Britain's Matthew Pinsent claimed an historic fourth Olympic gold medal when his crew pipped world champions Canada in the men's coxless four on Saturday.
Pinsent and Sydney champion James Cracknell, Ed Coode and Steve Williams won by the narrowest of margins in a time of six minutes 6.98 seconds.
The Canadian crew put the Britons under heavy pressure in the final stages.
But the GB four dug deep to edge them out in a photo finish by 0.08 seconds, while Italy took bronze.
Pinsent, 33, won his first gold with Steve Redgrave in 1992 and has never lost an Olympic race, also triumphing at Atlanta 1996 and Sydney 2000.
The victory, cheered on by a swell of Union Jack-clad supporters from the stands, was a dream ending for the British crew after a difficult season marred by injury.
The quartet took an early lead in the race, moving just 0.44 seconds ahead of the Canadian danger boat at the 500m mark with Australia third.
But Canada clawed their way in front by the third quarter to set up a tense finale.
Pinsent's crew replied by delving deep into their reserves and as they raced to the line it was impossible to tell which boat held the advantage.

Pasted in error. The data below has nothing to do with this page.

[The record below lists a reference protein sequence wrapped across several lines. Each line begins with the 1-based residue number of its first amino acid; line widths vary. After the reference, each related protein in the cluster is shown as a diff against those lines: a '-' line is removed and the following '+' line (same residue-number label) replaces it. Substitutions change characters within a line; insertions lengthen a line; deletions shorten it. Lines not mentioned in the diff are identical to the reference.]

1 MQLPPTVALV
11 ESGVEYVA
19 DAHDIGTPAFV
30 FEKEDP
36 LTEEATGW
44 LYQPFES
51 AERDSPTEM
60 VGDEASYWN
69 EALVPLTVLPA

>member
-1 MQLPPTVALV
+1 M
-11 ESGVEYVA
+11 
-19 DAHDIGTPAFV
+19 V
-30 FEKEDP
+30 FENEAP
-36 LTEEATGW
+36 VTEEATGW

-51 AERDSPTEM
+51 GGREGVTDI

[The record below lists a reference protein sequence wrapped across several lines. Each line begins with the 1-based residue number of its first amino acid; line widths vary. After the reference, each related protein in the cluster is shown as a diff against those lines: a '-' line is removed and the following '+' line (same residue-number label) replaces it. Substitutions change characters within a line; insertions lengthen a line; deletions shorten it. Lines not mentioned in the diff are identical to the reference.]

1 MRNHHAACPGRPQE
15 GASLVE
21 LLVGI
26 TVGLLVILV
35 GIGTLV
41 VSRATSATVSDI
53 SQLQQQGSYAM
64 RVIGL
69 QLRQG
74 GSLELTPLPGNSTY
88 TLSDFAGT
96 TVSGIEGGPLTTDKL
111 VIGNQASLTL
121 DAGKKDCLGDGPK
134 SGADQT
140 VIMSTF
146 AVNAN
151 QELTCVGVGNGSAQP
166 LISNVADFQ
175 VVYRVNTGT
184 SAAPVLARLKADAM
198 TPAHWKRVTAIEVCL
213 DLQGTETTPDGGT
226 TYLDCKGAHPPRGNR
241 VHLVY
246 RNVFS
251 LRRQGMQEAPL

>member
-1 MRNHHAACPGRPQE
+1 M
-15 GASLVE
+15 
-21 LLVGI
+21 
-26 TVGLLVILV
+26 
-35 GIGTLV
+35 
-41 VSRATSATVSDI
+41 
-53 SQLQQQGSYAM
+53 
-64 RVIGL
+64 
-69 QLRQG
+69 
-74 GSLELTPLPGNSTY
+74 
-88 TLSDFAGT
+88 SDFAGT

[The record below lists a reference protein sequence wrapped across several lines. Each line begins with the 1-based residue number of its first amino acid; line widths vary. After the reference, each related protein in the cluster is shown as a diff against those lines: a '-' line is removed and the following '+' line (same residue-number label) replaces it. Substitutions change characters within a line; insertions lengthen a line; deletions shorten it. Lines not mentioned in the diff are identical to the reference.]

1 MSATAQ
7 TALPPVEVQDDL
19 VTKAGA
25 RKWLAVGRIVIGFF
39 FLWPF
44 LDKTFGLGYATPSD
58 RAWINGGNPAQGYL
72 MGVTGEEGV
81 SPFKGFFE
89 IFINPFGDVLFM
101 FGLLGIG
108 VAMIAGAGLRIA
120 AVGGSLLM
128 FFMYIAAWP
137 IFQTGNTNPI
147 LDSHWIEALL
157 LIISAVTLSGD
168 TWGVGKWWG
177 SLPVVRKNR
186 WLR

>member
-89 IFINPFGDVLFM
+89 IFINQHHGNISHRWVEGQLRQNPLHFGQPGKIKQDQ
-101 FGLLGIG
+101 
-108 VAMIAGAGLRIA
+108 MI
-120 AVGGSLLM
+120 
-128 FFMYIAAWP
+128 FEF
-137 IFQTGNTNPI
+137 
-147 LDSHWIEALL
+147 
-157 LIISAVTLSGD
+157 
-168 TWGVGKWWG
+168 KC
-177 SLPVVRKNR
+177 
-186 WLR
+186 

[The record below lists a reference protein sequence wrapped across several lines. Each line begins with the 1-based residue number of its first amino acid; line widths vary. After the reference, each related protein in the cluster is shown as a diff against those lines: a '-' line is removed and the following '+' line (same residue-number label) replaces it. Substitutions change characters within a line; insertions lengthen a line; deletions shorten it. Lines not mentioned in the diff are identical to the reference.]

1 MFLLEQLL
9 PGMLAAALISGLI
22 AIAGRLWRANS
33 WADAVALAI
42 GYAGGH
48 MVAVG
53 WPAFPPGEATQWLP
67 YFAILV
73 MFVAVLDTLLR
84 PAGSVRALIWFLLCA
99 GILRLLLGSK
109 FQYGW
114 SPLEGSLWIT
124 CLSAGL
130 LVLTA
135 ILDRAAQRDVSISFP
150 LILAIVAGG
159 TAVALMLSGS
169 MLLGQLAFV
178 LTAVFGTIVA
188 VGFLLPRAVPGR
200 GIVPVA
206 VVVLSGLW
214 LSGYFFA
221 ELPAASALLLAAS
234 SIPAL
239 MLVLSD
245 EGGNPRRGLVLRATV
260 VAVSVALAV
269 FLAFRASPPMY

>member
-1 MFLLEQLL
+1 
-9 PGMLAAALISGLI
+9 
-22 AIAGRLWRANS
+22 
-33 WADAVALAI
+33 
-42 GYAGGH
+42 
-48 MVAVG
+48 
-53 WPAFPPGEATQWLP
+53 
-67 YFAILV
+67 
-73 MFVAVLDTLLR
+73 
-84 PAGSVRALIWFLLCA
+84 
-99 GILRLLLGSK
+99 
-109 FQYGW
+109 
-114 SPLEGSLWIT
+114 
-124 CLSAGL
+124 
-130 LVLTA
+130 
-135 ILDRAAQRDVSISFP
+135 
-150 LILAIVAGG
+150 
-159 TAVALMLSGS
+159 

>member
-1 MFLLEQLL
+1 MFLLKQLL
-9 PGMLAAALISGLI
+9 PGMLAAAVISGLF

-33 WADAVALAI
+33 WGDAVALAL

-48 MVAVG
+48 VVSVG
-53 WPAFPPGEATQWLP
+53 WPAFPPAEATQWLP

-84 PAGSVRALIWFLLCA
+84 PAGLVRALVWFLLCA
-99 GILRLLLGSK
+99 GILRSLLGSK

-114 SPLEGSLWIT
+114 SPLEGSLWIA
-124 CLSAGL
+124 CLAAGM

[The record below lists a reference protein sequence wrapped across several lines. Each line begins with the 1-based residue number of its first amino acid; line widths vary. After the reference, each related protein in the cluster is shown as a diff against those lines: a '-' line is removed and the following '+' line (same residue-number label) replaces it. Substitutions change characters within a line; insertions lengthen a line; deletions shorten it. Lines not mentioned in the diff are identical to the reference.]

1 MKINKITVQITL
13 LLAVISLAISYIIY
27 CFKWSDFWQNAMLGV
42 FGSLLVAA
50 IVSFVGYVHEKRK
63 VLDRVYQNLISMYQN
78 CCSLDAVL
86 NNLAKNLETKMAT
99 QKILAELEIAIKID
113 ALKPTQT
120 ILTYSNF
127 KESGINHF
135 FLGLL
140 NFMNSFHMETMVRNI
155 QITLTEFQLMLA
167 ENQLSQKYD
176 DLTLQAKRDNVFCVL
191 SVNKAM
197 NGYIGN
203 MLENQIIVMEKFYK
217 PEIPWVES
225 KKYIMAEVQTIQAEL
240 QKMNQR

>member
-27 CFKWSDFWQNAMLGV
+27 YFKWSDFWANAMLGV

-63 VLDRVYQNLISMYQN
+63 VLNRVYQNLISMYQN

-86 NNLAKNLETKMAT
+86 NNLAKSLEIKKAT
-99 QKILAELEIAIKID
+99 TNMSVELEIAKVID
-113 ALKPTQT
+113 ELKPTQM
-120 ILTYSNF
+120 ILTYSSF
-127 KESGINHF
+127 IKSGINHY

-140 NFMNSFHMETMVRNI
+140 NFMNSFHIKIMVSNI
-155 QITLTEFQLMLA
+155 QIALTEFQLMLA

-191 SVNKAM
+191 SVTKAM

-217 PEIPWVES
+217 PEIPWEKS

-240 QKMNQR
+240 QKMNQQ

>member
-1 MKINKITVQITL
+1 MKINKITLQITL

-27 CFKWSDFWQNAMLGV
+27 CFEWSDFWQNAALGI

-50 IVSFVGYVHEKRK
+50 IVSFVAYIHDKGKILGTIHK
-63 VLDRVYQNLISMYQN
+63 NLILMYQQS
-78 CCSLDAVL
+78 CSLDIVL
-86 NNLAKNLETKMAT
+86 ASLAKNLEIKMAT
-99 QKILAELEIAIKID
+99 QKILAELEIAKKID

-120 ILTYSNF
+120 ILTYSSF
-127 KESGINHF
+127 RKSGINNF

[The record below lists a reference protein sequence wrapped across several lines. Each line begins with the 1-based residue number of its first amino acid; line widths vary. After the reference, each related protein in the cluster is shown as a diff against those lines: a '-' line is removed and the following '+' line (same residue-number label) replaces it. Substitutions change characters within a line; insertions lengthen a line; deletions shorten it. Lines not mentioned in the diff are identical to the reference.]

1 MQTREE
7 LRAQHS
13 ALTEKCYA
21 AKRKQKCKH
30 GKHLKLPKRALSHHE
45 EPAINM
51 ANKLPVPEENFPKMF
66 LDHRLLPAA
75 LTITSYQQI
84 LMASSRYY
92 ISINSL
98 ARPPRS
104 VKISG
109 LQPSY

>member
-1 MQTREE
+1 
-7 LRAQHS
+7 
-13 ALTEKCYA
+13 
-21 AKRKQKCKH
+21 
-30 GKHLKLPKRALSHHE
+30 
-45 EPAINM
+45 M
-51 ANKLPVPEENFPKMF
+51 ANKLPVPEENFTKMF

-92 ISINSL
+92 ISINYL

Following the photo finish, there was an anxious wait before the scoreboard flashed up confirmation of Britain's dramatic win.
The difference between first and second... 0.08 seconds
"It is really hard to get any perspective on it at the moment," an emotional Pinsent said afterwards.
"I thought we rowed a really good race and controlled it nicely in the middle.
"We knew if we got to halfway and we were with them they were going to be in more trouble than us. Then we just moved on."
Cracknell, who rowed with Pinsent and Redgrave in Britain's coxless four triumph at the last Olympics, said the win was even sweeter after the ups and downs the boat endured this season.
"Four years of emotion went into those six minutes," said Cracknell.
"There has been a lot of crying and shouting in the last 48 hours and it is incredibly hard.
"After such a tough season, it is very mentally gratifying to produce it in an Olympic final, and to do it like that, by a few hundredths of a second."
German coach Jurgen Grobler was overwhelmed by the victory, saying: "This is the most emotional situation I have ever had.
"This was maybe the toughest season we had so far. We had problems throughout the season and it is a big relief for me and British rowing.
"We had to rely on preparation and we made really good progress and the crew was really together."
Coode was also delighted to claim his first gold medal after coming in at short notice to replace Alex Partridge, who withdrew because of a collapsed lung.
"Alex is the fifth man in this boat, ever since Henley," Coode said. "He has encouraged us all the way and he is the strongest guy out of all of us."